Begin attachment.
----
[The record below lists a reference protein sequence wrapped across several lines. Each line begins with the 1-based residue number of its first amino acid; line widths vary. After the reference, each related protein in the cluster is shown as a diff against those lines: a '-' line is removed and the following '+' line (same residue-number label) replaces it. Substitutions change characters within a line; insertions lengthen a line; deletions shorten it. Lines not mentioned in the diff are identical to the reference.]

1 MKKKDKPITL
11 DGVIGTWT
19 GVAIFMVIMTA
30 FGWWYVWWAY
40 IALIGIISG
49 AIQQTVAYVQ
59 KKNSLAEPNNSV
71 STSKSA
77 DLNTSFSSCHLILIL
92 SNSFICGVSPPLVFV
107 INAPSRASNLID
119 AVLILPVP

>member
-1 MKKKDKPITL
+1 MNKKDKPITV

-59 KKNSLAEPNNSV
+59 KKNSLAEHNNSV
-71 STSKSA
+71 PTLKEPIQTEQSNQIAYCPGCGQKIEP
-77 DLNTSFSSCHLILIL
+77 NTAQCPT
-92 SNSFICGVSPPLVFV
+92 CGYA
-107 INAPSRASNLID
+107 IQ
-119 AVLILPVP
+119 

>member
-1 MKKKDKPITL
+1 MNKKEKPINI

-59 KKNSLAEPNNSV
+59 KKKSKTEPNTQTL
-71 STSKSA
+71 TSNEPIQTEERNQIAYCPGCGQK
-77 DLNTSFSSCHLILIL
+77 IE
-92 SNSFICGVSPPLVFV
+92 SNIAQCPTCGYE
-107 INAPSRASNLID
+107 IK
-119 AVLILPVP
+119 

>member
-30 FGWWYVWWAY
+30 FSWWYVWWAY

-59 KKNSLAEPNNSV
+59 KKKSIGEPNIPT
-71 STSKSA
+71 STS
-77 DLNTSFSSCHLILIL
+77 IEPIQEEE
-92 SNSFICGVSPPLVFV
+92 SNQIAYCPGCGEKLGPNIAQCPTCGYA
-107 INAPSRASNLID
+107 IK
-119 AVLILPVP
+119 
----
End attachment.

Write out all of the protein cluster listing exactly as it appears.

[The record below lists a reference protein sequence wrapped across several lines. Each line begins with the 1-based residue number of its first amino acid; line widths vary. After the reference, each related protein in the cluster is shown as a diff against those lines: a '-' line is removed and the following '+' line (same residue-number label) replaces it. Substitutions change characters within a line; insertions lengthen a line; deletions shorten it. Lines not mentioned in the diff are identical to the reference.]

1 MKKKDKPITL
11 DGVIGTWT
19 GVAIFMVIMTA
30 FGWWYVWWAY
40 IALIGIISG
49 AIQQTVAYVQ
59 KKNSLAEPNNSV
71 STSKSA
77 DLNTSFSSCHLILIL
92 SNSFICGVSPPLVFV
107 INAPSRASNLID
119 AVLILPVP

>member
-1 MKKKDKPITL
+1 MNKKDKPITV

-59 KKNSLAEPNNSV
+59 KKNSLAEHNNSV
-71 STSKSA
+71 PTLKEPIQTEQSNQIAYCPGCGQKIEP
-77 DLNTSFSSCHLILIL
+77 NTAQCPT
-92 SNSFICGVSPPLVFV
+92 CGYA
-107 INAPSRASNLID
+107 IQ
-119 AVLILPVP
+119 

>member
-1 MKKKDKPITL
+1 MNKKEKPINI

-59 KKNSLAEPNNSV
+59 KKKSKTEPNTQTL
-71 STSKSA
+71 TSNEPIQTEERNQIAYCPGCGQK
-77 DLNTSFSSCHLILIL
+77 IE
-92 SNSFICGVSPPLVFV
+92 SNIAQCPTCGYE
-107 INAPSRASNLID
+107 IK
-119 AVLILPVP
+119 

>member
-30 FGWWYVWWAY
+30 FSWWYVWWAY

-59 KKNSLAEPNNSV
+59 KKKSIGEPNIPT
-71 STSKSA
+71 STS
-77 DLNTSFSSCHLILIL
+77 IEPIQEEE
-92 SNSFICGVSPPLVFV
+92 SNQIAYCPGCGEKLGPNIAQCPTCGYA
-107 INAPSRASNLID
+107 IK
-119 AVLILPVP
+119 